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Snap shares plunged by more than 30 per cent after-hours trading on Tuesday after its quarterly revenue growth fell shy of Wall Street expectations, as it continues to struggle to recover from a downturn in digital advertising.
Compared with dominant, deep-pocketed rivals such as Meta, the smaller Los Angeles-based social media platform has battled to rebound from a digital advert slump that began in 2022 when tough macroeconomic conditions caused marketers to tighten their belts. It was also among the hardest hit by the privacy changes introduced by Apple in 2021, which disrupted the way brands target advertising and measure their effectiveness.
Coming a day after announcing sweeping lay-offs, Snap said its revenues increased 5 per cent to $1.36bn in the fourth quarter, below expectations of a rise to $1.38bn. This reflected “a challenging operating environment”, it said in a letter to investors.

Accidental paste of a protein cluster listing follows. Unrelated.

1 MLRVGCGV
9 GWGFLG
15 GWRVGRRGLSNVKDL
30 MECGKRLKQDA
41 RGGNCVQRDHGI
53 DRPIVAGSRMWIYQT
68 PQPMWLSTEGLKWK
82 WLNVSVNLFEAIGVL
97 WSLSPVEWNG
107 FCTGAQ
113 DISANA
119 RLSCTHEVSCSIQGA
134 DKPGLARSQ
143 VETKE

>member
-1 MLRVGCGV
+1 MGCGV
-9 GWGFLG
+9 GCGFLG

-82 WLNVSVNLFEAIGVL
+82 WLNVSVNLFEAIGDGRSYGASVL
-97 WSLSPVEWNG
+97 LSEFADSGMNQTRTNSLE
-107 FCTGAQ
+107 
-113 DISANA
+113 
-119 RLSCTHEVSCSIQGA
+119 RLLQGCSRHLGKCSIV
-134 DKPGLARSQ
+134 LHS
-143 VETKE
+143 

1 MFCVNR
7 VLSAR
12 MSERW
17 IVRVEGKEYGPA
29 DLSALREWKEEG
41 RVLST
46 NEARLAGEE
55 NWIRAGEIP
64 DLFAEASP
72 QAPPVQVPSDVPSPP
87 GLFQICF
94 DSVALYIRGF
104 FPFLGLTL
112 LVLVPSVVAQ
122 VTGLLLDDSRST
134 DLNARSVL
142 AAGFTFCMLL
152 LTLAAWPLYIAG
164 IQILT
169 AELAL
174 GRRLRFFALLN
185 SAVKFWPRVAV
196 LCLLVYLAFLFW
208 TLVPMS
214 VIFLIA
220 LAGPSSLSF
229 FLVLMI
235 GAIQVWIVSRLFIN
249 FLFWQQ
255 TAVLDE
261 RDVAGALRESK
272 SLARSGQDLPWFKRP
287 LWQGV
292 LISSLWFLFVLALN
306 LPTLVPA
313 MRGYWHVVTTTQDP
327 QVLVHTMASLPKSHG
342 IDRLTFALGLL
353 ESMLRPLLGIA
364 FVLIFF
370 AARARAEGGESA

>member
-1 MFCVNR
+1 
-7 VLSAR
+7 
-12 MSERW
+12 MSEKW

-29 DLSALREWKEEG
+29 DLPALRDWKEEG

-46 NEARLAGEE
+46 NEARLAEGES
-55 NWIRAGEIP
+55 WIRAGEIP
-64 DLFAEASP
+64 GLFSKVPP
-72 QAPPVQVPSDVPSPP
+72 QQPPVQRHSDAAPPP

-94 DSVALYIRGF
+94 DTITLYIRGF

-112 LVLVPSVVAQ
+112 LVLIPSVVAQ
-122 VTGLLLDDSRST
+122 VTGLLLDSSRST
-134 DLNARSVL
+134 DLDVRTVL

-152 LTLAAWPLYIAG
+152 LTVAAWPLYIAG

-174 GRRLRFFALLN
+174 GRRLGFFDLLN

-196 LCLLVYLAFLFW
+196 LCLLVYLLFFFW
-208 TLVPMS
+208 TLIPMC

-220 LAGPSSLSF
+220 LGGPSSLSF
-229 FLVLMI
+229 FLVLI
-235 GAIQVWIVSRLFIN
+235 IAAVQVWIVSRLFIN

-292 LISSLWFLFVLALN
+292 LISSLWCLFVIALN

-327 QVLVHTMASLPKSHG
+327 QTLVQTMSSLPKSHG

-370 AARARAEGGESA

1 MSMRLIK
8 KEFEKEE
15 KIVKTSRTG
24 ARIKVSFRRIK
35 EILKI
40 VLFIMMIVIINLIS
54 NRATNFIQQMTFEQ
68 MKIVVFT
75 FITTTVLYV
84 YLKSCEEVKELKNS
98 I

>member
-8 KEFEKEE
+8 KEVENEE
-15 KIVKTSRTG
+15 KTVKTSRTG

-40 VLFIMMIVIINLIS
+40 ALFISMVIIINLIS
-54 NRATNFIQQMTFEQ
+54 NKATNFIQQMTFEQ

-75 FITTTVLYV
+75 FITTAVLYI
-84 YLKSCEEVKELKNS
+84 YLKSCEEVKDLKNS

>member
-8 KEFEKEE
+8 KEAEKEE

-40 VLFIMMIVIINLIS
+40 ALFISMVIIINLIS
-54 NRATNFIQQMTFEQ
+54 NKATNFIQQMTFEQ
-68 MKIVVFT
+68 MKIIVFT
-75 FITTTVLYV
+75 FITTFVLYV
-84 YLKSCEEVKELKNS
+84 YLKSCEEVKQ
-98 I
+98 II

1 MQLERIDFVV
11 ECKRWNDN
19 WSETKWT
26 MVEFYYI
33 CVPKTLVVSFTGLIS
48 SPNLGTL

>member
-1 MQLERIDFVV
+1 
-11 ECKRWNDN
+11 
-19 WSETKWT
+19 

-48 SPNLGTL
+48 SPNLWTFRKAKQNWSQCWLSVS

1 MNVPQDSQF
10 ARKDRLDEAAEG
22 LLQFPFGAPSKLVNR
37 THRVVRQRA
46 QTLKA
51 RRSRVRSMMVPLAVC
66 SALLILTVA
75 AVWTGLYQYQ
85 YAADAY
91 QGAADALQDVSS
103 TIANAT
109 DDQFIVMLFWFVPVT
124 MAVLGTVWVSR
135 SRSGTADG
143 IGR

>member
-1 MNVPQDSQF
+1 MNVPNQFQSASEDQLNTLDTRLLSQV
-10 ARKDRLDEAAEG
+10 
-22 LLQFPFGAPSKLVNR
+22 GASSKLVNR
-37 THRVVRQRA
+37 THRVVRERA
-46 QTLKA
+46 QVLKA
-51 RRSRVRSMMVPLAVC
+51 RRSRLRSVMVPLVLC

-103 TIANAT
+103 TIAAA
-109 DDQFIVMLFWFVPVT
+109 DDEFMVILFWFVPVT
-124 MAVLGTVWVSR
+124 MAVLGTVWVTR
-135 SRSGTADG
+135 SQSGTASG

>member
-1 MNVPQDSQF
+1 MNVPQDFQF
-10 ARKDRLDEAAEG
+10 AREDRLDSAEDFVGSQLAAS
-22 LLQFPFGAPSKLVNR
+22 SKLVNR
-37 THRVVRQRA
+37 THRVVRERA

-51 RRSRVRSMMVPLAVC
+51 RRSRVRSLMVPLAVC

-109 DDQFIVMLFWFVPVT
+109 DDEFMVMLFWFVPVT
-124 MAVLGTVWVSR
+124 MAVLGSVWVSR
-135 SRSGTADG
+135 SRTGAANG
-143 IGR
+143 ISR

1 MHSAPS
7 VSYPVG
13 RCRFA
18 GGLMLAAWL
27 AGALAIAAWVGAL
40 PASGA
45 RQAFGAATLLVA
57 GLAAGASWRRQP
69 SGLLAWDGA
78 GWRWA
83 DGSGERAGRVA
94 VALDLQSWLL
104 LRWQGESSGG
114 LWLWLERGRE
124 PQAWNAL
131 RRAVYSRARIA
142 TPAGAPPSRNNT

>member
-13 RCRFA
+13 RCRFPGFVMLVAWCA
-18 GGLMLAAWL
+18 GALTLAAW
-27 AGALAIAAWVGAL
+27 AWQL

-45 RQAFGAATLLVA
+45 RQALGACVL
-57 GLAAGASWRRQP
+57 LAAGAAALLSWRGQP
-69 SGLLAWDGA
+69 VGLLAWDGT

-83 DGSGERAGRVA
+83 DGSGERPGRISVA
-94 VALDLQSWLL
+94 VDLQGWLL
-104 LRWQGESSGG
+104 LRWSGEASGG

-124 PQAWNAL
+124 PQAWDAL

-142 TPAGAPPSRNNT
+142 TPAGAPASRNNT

In its letter, Snap said it had made progress on wielding machine learning to boost its advertising performance for brands, and that it had succeeded in increasing the number of small and medium-sized advertisers in particular.
However, it estimated that “the onset of the conflict in the Middle East was a headwind to year-over-year growth of approximately 2 percentage points” in the fourth quarter.
Net losses narrowed to $248mn from $288mn the previous year, compared with consensus estimates of a decrease to $277mn.
In the current quarter, its guidance for revenues was between $1.095bn- $1.135bn, or growth of between 11-15 per cent. Current consensus revenue estimates stand at $1.12bn, according to S&P Capital IQ.
“We are shifting more of our focus toward user growth and deepening engagement in our most highly monetisable geographies, including North America and Europe,” the letter to investors said.
The results contrast dramatically with those of Meta, whose shares last week leapt 20 per cent after beating revenue and earnings expectations and the announcement of its first-ever quarterly dividend of 50 cents per share.
Snap on Monday said it would cut its headcount by about 10 per cent, or more than 500 employees, its second restructuring in as many years. It said it would incur pre-tax charges of $55mn-$75mn, primarily severance and related costs, mostly in the first quarter.